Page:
Identity is often seen as being a controversial topic. Whether it is fictive or real, (de)politicized and/or aesthetic, gendered or engendered, identity is often seen as being a powerful political
Digital humanists often tout their work as transformative to literary scholarship. Textual encoding, text mining, corpora analysis, and geospatial analysis all promise to shift our understanding of literary texts, historical periods, and cultural phenomena. Digital Humanities (DH) is certainly, as Stephen Ramsay recently quipped, the "hot thing." DH panels multiplied at the 2009, 2011, and 2012 MLA Conventions, and they received significant coverage in The Chronicle of Higher Education and Inside Higher Ed each year. More English Departments are hiring digital humanists; digital humanities centers multiply across a range of institutions.
Papers discussing religious topics related to U.S. ethnic literatures and authors are invited.
Send a one-page abstract, with working title, along with your school affiliation and any a/v needs you have, to J. Stephen Pearson at email@example.com by Sunday, 21 October. All submissions will be acknowledged by the 23rd, and final notifications sent by Monday the 29th.
All presenters will need to join MELUS; more information on the conference can be found at http://melus.org/cfp2013.pdf .
STAGING AMERICAN SOUNDS
UNIVERSIDAD COMPLUTENSE DE MADRID, 9-10 MAY 2013
CALL FOR PAPERS
Can a nation be heard? If so, what sounds are distinctively American? Following previous editions of the international conferences 'Staging American ...' bringing together scholars from Europe and the US, we propose to reconvene to open a scholarly discussion on the sounds of America.
View the CFP on our webpage here: http://pi.library.yorku.ca/ojs/index.php/pivot/announcement/view/103/
Sometimes silence is not golden – just yellow.
When they hold their tongues, they cry out.
Do digital platforms change the way we remember? How will the myriad tracks we leave behind through social media and our online presences shape the historical practices of the future? When and how do digital technologies in the classroom move from being novel experiments to transparent modes of teaching? How does digitization reshape archives and archival methodologies? How does metadata contribute to forgetting and the shape of memory? How do we define and put into practice the growing field of Digital Humanities?
Fat Studies is becoming an interdisciplinary, cross-disciplinary field of study that confronts and critiques cultural constraints against notions of "fatness" and "the fat body"; explores fat bodies as they live in, are shaped by, and remake the world; and creates paradigms for the development of fat acceptance or celebration within mass culture. Fat Studies uses body size as the starting part for a wide-ranging theorization and explication of how societies and cultures, past and present, have conceptualized all bodies and the political/cultural meanings ascribed to every body.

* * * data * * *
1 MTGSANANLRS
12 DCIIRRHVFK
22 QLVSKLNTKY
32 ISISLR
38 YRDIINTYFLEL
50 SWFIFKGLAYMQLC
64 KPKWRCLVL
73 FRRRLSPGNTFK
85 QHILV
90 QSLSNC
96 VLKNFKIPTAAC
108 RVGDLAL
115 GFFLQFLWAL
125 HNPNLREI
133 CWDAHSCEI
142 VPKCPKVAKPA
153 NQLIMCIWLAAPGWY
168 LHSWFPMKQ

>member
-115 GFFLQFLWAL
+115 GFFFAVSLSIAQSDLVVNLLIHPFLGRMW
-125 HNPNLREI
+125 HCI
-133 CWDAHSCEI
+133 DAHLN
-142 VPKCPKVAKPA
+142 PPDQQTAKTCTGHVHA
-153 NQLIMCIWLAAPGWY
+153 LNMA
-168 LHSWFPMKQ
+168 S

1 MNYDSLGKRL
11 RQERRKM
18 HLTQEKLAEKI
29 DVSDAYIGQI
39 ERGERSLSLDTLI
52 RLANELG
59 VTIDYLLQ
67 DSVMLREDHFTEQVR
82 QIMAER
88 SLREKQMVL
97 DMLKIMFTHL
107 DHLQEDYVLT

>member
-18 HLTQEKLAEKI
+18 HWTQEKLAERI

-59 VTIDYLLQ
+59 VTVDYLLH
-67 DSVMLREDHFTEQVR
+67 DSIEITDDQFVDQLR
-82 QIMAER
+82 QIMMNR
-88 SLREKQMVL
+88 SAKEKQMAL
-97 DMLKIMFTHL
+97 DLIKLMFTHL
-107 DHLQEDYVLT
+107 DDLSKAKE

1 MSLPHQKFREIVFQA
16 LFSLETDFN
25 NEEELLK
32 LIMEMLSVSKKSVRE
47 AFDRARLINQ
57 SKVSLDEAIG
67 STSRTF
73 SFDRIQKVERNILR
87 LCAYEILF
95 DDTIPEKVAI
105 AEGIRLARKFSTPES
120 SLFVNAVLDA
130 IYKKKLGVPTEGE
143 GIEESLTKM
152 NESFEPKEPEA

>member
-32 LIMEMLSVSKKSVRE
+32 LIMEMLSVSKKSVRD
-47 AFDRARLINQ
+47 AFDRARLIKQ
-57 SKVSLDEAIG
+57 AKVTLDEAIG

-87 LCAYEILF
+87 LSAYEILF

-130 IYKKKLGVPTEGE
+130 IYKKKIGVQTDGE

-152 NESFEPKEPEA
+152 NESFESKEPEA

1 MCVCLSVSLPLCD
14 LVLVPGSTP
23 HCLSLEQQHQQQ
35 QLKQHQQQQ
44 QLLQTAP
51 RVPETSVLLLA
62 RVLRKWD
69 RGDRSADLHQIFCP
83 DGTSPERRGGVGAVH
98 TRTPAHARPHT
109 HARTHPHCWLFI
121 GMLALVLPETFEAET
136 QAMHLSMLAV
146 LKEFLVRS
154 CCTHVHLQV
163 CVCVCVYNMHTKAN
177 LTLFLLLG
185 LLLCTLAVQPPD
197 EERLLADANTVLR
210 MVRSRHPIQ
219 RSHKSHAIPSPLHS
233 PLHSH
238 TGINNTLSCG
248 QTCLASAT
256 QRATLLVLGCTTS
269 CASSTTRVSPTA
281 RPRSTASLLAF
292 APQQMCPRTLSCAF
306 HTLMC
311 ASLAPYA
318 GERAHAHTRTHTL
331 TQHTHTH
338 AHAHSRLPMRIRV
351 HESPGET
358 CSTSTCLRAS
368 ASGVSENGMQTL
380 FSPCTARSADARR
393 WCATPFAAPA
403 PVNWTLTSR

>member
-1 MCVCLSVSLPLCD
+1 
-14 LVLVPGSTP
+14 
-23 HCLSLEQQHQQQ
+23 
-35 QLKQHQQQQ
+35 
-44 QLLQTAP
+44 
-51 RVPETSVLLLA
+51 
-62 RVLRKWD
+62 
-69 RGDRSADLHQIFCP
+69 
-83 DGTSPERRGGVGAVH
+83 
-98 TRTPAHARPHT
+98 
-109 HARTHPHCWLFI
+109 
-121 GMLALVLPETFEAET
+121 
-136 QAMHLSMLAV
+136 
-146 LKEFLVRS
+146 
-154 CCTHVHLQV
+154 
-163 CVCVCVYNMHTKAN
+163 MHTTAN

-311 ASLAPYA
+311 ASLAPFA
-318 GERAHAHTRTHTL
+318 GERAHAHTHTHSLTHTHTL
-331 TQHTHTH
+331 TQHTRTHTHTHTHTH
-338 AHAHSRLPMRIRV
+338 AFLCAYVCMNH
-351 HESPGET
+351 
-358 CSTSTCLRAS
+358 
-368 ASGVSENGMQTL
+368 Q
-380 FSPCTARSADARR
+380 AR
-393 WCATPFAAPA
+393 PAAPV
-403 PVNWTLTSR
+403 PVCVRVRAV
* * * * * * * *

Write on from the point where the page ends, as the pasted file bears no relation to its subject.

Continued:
The Louisiana Conference invites papers and creative work on the universal place of fairy tales in the world of communication and education. We are interested in how fairy tales are and have been used to bridge cultures and time, connecting diverse peoples by means of easily translatable concepts. Of particular interest are the struggles of truth and deception, reality and illusion, honesty and trickery; violence, fear, entrapment and salvation; character altering cryptozoological sightings; happiness deferred, denied, and occasionally delivered.
York University 2012 English Graduate Students' Association Colloquium: FRENZY
But everybody is drugged with his own frenzy, and the pageant marches at all hours, with music and banner and badge.
--Ralph Waldo Emerson
Prophecies of a 2012 end of days; Black Friday at Wal-Mart; Howard Beale in Network inciting viewers to scream "I'm as mad as hell and I'm not going to take it anymore!" From mass hysteria to individual neuroses, the elusive nature of frenzy lends itself to dramatically different conceptualizations across the disciplines.
The Shakespeare Institute Review
The Shakespeare Institute Review is an online academic journal funded by the University of Birmingham College of Arts and Law, and to which students at the Shakespeare Institute and on
other postgraduate programmes are encouraged to contribute. Each issue has a theme to which contributors are invited to respond.